A complete visual examination of the sight, especially if it is performed periodically, is the best way to prevent or detect at an early stage any disease that may compromise our vision.
In many cases, a comprehensive eye exam may be the only way to diagnose really serious illnesses early, some of which can cause irreversible loss of vision and, in the most extreme cases, even blindness.
What Is A Comprehensive Eye Exam?
A complete eye examination is a painless procedure in which an ophthalmologist carries out a comprehensive review of our eyesight to confirm that we are not suffering from any abnormality, or to make an accurate diagnosis of a pathology or vision problem.
During the examination, the specialist examines the different parts of the patient’s eyes, especially those most susceptible to suffering some pathology, especially the retina. A dilated eye exam also allows the doctor to observe if it has caused some damage to the optic nerve, which happens when a person has, for example, glaucoma.
What Tests Does A Comprehensive Eye Exam Include?
A comprehensive eye exam may be configured by the following tests: fundus examination, tonometry, and visual field examination. These tests are hardly inconvenient for the patient and the eye exam cost is cheap and affordable.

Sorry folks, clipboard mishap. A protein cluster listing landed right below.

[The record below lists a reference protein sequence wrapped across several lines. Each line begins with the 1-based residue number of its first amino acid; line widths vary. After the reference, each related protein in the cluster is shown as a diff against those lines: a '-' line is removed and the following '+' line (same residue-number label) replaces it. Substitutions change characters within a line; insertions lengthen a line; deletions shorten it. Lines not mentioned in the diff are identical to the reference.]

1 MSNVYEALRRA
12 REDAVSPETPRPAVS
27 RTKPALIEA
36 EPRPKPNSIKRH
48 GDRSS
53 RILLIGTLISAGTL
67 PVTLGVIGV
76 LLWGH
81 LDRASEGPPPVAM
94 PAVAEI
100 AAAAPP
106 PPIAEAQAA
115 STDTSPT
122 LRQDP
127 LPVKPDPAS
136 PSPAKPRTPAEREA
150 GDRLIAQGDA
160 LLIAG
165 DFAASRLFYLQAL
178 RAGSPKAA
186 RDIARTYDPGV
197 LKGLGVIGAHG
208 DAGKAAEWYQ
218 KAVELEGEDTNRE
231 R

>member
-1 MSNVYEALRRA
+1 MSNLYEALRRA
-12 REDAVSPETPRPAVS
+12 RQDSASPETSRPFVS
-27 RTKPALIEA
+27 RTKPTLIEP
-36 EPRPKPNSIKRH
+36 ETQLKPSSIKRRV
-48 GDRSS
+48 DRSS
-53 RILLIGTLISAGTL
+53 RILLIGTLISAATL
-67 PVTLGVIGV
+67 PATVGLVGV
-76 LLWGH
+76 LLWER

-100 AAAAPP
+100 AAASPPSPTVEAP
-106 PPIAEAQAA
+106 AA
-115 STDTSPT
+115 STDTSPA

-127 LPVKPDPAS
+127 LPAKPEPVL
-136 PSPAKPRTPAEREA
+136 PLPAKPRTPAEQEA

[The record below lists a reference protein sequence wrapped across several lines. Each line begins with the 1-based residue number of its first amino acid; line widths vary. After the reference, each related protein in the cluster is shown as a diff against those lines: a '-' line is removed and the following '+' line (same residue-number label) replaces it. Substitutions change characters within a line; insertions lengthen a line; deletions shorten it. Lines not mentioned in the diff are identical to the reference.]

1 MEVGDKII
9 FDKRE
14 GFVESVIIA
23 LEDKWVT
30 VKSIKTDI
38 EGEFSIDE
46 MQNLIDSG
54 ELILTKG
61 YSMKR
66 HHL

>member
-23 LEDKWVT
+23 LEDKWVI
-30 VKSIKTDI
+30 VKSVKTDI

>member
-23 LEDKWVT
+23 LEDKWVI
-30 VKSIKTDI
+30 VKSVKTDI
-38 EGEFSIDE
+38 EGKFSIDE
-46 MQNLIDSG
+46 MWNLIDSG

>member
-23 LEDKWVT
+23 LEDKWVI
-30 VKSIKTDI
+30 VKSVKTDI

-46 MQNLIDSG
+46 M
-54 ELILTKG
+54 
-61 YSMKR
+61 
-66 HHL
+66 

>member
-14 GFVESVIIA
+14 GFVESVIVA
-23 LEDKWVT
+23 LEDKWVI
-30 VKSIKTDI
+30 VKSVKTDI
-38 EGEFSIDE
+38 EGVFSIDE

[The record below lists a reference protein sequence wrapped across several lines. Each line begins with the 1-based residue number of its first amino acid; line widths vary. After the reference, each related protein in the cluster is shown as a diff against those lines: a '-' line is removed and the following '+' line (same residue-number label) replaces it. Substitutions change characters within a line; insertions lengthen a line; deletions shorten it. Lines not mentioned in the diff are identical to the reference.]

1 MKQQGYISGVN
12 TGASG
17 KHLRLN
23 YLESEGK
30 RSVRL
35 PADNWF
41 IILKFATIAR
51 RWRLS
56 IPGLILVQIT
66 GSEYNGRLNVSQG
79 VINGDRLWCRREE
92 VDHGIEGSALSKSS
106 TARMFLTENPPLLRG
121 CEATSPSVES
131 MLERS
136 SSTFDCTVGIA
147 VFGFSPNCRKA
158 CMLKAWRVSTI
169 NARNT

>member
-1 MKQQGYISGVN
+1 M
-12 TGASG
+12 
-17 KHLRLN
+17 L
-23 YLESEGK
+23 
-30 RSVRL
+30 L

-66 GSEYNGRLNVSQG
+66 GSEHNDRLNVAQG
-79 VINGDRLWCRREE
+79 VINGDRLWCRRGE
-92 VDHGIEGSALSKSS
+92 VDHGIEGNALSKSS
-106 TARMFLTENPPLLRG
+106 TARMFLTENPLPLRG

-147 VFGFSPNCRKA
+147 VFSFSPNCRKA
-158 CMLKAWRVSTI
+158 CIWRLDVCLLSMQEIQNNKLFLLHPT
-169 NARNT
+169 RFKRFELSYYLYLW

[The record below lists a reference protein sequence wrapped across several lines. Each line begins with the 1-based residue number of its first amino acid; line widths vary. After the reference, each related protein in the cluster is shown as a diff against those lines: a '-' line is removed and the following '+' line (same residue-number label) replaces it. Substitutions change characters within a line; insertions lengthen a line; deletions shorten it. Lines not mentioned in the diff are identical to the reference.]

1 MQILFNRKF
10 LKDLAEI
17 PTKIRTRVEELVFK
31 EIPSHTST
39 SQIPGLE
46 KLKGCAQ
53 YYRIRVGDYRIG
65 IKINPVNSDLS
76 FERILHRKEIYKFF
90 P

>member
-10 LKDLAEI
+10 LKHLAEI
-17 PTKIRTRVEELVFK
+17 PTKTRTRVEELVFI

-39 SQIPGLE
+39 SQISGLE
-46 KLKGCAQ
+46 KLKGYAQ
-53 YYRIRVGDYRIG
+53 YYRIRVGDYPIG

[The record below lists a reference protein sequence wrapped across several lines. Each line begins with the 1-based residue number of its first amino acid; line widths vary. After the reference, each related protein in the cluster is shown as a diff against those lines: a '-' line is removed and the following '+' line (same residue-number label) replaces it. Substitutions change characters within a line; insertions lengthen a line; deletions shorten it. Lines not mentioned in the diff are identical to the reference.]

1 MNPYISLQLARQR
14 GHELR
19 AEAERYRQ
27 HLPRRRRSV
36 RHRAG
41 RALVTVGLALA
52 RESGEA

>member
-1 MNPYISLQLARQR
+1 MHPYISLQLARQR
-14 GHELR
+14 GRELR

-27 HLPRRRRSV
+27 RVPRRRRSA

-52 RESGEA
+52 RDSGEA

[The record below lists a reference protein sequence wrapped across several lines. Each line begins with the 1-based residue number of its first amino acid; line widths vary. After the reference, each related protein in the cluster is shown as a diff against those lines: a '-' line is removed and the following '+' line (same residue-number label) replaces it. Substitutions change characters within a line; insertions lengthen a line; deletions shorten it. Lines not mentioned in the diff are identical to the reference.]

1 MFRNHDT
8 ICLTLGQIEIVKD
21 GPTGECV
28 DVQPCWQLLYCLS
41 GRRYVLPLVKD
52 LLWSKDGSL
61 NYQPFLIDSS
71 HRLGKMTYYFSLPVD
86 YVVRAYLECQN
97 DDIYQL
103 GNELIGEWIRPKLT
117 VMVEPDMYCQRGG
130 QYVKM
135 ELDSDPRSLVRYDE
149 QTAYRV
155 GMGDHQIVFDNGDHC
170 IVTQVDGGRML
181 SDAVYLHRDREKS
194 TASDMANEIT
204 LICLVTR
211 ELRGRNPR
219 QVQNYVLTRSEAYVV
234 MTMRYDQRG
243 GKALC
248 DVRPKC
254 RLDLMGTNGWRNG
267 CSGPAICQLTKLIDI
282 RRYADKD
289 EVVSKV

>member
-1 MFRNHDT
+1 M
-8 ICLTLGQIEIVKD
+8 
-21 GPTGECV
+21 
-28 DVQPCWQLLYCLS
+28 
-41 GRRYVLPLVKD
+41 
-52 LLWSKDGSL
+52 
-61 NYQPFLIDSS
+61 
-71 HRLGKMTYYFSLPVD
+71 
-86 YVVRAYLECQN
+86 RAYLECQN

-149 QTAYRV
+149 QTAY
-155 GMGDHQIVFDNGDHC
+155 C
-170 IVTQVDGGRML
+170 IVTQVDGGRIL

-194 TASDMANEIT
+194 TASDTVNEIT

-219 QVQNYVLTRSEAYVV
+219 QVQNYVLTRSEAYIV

Of course, the effect of the dilation drops of the pupils will make your vision blur (especially at close distances) for a few hours. Let’s see what each of them consist of:
1. Examination Of The Fundus With Dilated Pupils
First, the ophthalmologist puts a few drops in the patient’s eyes to dilate or enlarge the pupils. Subsequently, the professional look through a special magnifying lens to examine your eye for signs of possible pathologies or damage to the retina.
This test is used to measure the pressure or tension of the eye. High pressure can be a sign of glaucoma; an eye disease characterized by loss of vision as a result of damage to the secondary optic nerve, usually caused by increased intraocular pressure (IOP).
3. Visual Field Test Or Campimetry
This test measures lateral or peripheral vision and consists of the patient focusing one or both eyes on a fixed point and indicating when he perceives a bright point or an object placed in front of him. After comparing with the indicative values of healthy people, the examining physician assesses whether the patient’s visual field is normal or restricted.